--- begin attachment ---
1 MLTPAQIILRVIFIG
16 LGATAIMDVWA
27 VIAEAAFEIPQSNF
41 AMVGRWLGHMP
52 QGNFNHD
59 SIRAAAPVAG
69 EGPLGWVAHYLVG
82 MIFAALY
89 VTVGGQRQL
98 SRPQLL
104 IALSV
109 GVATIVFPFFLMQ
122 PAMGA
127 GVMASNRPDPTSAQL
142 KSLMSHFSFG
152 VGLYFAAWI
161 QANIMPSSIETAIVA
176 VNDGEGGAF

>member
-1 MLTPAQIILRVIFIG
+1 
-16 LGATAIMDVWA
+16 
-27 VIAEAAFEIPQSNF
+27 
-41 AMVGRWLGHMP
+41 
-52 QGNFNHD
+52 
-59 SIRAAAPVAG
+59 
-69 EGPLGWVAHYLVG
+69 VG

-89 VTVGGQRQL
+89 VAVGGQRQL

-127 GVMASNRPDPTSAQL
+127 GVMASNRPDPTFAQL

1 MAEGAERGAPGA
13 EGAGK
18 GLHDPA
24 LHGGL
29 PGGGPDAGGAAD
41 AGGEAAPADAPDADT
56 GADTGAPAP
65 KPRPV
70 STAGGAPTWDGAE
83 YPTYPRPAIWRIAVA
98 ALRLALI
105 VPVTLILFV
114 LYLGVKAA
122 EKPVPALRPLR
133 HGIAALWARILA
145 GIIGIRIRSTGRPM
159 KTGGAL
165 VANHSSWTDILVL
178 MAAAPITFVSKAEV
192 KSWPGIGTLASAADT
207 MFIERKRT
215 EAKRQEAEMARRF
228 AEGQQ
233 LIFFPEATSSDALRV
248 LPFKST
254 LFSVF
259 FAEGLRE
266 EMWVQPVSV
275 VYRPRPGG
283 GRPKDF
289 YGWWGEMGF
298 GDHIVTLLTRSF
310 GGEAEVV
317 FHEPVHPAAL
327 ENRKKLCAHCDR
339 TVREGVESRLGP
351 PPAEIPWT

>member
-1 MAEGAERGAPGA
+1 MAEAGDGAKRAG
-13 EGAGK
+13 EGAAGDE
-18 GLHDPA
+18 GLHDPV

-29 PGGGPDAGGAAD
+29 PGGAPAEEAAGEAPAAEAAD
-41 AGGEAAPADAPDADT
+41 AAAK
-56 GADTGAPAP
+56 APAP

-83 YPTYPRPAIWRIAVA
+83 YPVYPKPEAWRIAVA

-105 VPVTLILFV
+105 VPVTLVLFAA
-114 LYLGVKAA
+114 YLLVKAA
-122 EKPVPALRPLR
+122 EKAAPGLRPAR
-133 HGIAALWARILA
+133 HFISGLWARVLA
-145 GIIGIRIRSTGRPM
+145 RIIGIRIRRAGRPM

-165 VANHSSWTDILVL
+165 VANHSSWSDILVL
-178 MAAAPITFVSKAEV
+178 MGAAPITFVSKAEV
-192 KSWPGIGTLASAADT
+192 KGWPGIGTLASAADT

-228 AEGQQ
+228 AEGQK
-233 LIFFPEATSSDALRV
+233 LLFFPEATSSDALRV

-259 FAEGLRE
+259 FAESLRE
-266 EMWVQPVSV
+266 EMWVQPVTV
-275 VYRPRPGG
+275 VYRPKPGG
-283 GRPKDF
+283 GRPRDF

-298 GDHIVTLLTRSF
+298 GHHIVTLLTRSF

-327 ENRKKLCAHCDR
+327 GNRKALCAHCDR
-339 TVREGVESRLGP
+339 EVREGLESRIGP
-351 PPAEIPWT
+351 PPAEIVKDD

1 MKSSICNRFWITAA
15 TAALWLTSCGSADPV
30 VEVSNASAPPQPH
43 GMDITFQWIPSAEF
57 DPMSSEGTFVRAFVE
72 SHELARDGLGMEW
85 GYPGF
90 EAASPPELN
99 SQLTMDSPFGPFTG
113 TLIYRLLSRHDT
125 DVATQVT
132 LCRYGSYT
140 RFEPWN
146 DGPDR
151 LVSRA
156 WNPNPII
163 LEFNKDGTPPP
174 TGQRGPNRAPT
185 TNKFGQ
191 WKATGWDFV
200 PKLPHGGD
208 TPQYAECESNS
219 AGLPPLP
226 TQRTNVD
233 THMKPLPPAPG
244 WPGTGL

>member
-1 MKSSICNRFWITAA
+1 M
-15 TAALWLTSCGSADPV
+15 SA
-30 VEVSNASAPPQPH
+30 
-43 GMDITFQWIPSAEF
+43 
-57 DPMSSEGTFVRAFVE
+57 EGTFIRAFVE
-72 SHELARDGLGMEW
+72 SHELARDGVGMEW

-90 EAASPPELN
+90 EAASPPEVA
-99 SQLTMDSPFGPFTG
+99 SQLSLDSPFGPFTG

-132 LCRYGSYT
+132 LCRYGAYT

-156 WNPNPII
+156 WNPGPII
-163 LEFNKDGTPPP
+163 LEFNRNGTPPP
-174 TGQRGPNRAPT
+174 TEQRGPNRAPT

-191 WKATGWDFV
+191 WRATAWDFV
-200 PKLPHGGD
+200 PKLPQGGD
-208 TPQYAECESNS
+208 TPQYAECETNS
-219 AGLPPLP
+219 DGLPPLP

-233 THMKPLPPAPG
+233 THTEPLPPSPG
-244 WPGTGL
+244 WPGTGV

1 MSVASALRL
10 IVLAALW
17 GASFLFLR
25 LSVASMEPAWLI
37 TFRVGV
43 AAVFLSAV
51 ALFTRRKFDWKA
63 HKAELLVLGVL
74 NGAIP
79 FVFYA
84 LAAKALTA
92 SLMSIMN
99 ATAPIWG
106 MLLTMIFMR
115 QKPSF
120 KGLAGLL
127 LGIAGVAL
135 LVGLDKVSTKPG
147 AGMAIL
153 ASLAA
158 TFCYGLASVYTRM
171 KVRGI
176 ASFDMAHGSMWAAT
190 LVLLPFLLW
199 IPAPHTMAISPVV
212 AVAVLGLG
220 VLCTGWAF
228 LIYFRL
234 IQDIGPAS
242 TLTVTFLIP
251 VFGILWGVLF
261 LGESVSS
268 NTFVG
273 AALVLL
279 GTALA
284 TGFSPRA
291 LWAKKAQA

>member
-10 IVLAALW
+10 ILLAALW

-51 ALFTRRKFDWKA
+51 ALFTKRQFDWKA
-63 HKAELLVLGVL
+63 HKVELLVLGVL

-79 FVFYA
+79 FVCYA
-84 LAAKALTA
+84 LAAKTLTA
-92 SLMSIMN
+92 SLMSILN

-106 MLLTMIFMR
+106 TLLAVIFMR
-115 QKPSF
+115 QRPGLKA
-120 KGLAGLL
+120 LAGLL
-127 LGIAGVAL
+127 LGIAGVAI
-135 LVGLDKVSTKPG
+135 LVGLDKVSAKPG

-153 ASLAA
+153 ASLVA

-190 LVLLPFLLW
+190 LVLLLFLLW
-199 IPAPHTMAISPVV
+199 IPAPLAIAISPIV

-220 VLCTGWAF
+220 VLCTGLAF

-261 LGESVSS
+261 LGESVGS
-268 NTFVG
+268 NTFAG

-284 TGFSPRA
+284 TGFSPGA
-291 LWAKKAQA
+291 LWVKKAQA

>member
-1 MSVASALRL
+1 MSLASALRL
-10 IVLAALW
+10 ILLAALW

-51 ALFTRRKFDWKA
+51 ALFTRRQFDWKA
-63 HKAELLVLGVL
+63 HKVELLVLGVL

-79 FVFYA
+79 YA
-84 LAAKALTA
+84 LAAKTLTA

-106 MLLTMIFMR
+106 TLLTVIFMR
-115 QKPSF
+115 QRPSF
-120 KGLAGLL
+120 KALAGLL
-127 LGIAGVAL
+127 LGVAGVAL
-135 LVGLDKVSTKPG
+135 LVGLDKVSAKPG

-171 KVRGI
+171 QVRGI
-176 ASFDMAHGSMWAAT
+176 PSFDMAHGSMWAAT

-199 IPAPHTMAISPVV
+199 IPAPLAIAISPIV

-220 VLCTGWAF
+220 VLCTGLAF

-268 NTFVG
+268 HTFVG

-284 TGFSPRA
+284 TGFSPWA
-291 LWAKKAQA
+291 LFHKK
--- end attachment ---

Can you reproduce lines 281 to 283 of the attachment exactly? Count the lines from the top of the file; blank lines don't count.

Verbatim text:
+115 QRPSF
-120 KGLAGLL
+120 KALAGLL